Basic Bodybuilding 101
There are three fundamental bodybuilding goals. Goal number one is to build muscle. Goal number two is to reduce body fat. The third goal is to create a symmetrical physique by bringing up weak points. Without large and shapely muscle, there is no bodybuilding. Who wants to see a lightly muscled or mildly muscled body? Without leanness, there is no bodybuilding. How can we see muscles, no matter how large, if they are buried under a mountain of body fat? Symmetry is the highest form of the bodybuilding art; amongst competitive bodybuilders, symmetry is held in the highest regard and is the benchmark used to separate the winners from the runners up. To build muscle the bodybuilder engages in hardcore, Parrillo-style progressive resistance training. The weight training is extremely taxing and (to use John’s phrase) “supported” with the ingestion of quality calories, high potency nutrients eaten in multiple “Parrillo meals” (a portion of lean protein, a portion of fiber, a portion of starch) spaced equidistantly throughout the day. Parrillo bodybuilding resistance training is highly systematized, highly sophisticated and highly intense. Building muscle is only half the battle: muscle without leanness is unacceptable. To reduce body fat, the Parrillo bodybuilder skillfully blends fasted cardio (timed aerobic exercise) with precision nutrition. The combination of disciplined nutrition combined with intense, prolonged and repeated cardio forces the body to give up its stored body fat. The Parrillo approach towards weight training, aerobic exercise and nutrition has identifying traits and characteristics that make the Parrillo approach unique and account for its effectiveness.
Parrillo-style progressive resistance training: the Parrillo approach to bodybuilding-style weight training is all about taking a targeted muscle past its capacity. The Parrillo trainee first learns how to go to positive failure safely. They then learn how to go past positive failure safely and consistently. Obviously, if you are lucky enough and fortunate enough to have a training partner, you will be able to obtain and administer forced reps. A forced rep is the ideal way to go past capacity. A perfect forced rep requires a light touch and great concentration. The training partner must be perfectly attuned to the lifter. The idea is to provide just enough assistance to keep the bar moving until lockout. How many forced reps? Use forced reps sparingly; limit them to no more than two per set. Too many forced reps will get you hurt; save them for the top sets. Another way in which to keep a set going after you reach positive failure is to use the ‘drop set’ approach. After hitting positive failure in a set of seated dumbbell curls using a pair of 40s, put the 40s down and immediately pick up a set of 30s and keep curling. When the bodybuilder can no longer curl the 30s, immediately pick up a set of 20s and rep till the burn and lactic acid stops the set. The ultimate in Parrillo intensity is the infamous 100-rep forced-rep belt squat set. Another characteristic of Parrillo bodybuilding style weight training is the use of mixed reps within the workout: low rep sets for power and strength, medium rep sets for maximum hypertrophy, and ultra-high rep (20 to 100 reps) sets for sarcoplasmic conditioning. John recommends a high volume of weight training over the course of the week. Frequent training, longer training, contributes to a stronger, fitter, leaner and more muscular bodybuilder. More is better if more is done right and underpinned with a high-calorie/clean-calorie nutritional approach.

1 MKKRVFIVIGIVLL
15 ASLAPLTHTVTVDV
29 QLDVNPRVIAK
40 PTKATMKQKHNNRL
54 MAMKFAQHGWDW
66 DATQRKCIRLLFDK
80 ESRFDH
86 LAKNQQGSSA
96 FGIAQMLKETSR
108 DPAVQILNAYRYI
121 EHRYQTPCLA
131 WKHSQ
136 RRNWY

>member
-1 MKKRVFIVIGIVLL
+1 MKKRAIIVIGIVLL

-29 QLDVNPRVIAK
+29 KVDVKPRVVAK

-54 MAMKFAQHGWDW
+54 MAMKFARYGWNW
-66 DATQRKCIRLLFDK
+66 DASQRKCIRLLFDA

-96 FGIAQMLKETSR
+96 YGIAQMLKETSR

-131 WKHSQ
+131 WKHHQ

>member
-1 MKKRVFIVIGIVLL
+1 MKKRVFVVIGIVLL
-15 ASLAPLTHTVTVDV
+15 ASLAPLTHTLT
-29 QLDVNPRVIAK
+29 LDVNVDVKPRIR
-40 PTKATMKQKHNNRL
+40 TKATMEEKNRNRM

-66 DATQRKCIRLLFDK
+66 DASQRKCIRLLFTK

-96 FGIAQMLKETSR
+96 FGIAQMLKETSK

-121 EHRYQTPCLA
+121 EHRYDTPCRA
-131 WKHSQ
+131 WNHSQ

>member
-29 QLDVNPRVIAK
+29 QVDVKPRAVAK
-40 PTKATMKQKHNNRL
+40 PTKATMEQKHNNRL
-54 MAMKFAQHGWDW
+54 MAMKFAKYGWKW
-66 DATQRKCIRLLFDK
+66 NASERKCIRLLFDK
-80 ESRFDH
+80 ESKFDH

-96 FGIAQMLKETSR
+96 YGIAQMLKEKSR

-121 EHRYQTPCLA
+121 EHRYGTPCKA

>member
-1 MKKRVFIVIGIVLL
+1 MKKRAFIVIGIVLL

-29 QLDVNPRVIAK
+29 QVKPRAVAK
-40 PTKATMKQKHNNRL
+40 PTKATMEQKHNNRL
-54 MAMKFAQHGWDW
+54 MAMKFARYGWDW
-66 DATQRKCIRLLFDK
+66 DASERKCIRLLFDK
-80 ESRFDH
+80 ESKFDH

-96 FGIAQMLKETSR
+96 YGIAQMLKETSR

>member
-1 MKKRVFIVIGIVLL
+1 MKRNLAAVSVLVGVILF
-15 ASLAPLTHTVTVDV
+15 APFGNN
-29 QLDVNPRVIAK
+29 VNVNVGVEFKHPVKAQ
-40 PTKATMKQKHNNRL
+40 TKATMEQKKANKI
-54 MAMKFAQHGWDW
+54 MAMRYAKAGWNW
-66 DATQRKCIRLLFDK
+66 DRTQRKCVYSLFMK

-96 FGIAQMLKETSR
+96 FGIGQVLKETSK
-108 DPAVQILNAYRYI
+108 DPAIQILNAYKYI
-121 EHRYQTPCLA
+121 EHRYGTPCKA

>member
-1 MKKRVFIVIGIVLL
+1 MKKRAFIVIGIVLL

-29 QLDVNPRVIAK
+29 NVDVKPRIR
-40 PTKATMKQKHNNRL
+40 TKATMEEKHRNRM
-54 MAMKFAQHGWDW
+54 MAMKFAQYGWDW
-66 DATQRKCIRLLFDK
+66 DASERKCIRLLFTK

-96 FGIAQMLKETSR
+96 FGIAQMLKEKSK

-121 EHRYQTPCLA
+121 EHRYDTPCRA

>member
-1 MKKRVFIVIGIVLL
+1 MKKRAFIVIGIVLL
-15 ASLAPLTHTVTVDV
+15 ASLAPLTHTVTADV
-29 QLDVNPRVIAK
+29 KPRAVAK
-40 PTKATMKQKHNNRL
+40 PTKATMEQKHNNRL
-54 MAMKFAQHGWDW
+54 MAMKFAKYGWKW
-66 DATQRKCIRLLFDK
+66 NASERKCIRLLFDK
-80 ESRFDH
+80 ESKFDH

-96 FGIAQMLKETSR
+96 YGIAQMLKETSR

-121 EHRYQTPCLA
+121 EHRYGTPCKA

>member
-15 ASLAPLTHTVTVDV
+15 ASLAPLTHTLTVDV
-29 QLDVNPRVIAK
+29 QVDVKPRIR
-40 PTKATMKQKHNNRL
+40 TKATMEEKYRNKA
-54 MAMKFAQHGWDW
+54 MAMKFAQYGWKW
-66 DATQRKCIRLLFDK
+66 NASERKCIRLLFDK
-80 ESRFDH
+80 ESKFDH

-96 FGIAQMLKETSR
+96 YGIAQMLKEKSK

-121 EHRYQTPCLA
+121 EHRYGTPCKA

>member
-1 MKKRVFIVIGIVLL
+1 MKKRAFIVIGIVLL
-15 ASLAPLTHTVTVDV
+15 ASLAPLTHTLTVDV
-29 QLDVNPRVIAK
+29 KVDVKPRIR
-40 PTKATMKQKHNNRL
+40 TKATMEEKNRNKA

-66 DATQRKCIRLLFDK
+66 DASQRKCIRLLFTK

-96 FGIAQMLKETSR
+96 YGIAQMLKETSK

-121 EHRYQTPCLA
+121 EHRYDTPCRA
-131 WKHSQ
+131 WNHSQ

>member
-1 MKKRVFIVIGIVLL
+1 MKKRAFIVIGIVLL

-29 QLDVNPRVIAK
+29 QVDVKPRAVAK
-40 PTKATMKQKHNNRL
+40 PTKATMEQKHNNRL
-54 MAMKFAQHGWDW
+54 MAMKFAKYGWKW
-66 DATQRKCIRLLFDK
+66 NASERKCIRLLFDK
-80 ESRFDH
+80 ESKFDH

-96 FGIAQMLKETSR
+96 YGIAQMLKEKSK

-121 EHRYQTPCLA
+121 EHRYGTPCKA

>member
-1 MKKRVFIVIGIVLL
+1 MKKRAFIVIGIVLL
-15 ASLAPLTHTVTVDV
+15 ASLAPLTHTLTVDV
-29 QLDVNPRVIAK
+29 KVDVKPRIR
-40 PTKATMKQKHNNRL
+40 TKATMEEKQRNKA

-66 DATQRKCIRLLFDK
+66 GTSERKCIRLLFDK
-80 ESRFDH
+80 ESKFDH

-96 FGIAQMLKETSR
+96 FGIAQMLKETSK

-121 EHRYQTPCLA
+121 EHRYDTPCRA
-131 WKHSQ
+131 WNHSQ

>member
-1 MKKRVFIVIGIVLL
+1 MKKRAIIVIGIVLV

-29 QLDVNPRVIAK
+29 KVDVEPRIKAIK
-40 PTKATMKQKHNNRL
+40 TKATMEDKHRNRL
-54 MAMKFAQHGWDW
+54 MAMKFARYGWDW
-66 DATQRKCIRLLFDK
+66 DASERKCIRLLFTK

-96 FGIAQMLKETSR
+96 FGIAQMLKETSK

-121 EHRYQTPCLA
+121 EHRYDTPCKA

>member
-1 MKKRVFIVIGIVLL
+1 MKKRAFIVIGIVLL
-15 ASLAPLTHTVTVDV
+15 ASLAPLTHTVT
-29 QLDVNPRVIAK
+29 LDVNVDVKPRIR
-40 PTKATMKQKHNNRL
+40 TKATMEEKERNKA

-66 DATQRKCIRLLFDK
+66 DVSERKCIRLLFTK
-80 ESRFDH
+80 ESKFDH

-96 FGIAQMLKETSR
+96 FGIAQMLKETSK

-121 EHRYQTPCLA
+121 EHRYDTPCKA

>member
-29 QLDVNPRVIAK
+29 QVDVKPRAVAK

Parrillo-style fascia stretching: you cannot separate Parrillo high intensity hardcore weight training from Parrillo fascial stretching. These contrasting protocols are two sides of the same coin. In the Parrillo approach, the bodybuilder maximally pumps a targeted muscle. Once maximally pumped, the muscle is maximally stretched. A fascia stretch is not your run of the mill toe-touch or gentle yoga asana. A Parrillo fascia stretch is taken up to and then past the current limit of flexibility and pain. Only by seeking to equal or exceed current stretch limits is the fascia stretched. Fascia is the sausage casing that forms the outer boundary of our muscles and lies just beneath the skin. Intense targeted stretching, done repeatedly and correctly, loosens tight fascia, making muscle expansion easier. After every set and every fascia stretch, the bodybuilder then completes the Parrillo protocol by repeatedly flexing the targeted muscle (that has just been pumped and stretched.) The repeated flexions, taken to the point of cramping, expand muscle into newly loosened fascia, pushing the elasticity even further: pump, stretch, flex. This unique Parrillo protocol also improves the user’s range of motion and flexibility. Fascia stretching accelerates recovery and makes the bodybuilder less susceptible to injury; a flexible bodybuilder is far more injury-resistant than a stiff and tight bodybuilder. Stretches are eased into and slowly yet surely taken to the outer limits of pain tolerance. Stretched maximally, the bodybuilder holds this maximal stretch for ten seconds. With each successive repetition, with each subsequent set, the fascia stretches become deeper, more profound and effective: the deeper the stretch the better.